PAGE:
Web 2.0 and its implications for business: with case studies from Germany and New Zealand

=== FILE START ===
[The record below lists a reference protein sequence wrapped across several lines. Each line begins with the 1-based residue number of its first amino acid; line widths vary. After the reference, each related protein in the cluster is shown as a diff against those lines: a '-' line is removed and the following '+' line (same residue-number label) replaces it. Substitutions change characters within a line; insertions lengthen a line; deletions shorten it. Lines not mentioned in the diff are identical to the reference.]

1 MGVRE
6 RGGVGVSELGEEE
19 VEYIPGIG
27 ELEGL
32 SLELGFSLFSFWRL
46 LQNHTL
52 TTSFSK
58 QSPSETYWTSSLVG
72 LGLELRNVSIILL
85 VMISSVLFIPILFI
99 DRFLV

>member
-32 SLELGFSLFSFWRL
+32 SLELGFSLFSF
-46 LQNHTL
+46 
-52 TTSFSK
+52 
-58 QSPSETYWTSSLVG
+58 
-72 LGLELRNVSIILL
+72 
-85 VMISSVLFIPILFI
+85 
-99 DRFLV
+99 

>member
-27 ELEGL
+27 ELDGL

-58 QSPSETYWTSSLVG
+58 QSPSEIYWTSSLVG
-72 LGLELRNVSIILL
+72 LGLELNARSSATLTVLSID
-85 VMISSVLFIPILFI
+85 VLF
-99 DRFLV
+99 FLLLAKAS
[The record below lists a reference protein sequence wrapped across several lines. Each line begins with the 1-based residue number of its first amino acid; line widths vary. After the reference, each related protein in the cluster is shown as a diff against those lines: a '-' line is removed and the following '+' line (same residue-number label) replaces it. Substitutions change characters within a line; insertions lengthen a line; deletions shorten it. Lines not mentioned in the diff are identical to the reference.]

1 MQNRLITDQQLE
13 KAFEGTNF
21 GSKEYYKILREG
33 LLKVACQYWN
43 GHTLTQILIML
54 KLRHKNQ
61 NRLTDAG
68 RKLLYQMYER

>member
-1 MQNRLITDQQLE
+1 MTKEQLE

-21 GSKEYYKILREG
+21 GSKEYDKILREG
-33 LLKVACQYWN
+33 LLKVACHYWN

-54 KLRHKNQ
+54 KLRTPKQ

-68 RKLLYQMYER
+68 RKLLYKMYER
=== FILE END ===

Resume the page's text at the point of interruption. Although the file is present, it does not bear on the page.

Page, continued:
In 2004 the phenomenon Web 2.0 becomes popular – a mindset change takes place in which ‘You’ – the Internet users – are voted person of the year 2006 by TIME magazine ("Collective intelligence - The vision", 2008; Grossman, 2006). It is not so much about the technology as it is about the people who use social networks to their advantage. Web 2.0 is a social Web that embraces technologies like AJAX; applications such as wikis, blogs and podcasts; concepts like the wisdoms of crowds, open source, tagging, Software–as-a-Service, the Long Tail, the Perpetual Beta, syndications and mashups; and furthermore is known for its intentional lack of traditional hierarchies by favouring folksonomies. For the economic world the question arises of how businesses can make use of such development that promises both innovation and collective intelligence. This dissertation presents a connection between Web 2.0 and businesses first by explaining the Web 2.0 phenomenon and second by presenting available Web 2.0 tools and concepts in the business context, known as Enterprise 2.0. Four case studies – two from Germany and two from New Zealand – show current adoptions of Enterprise 2.0, a term that might not last but some of whose issues might be placed under the category of social media or a mixture between artificial and collective intelligence in the future. Assessment of relevant literature and interviews with practitioners reveal that serious efforts of employing Web 2.0 in a business context within the TIME segment – telecommunications, information technology, media and entertainment – are present and that quite a vast potential is yet unexplored. Moreover businesses bear much more responsibility in comparison to consumers in terms of maintaining a competitive status, keeping data safe and dealing with reputation issues of the organisation they work for. The approaches towards Web 2.0 in a business sphere need to be different from those of the social sphere, yet the underlying ideas and visions remain similar. Findings of the conducted research suggest that Enterprise 2.0 progress is seemingly slow in comparison to Web 2.0. In return, Enterprise 2.0 solutions are commonly more mature than the ones known from the social sphere.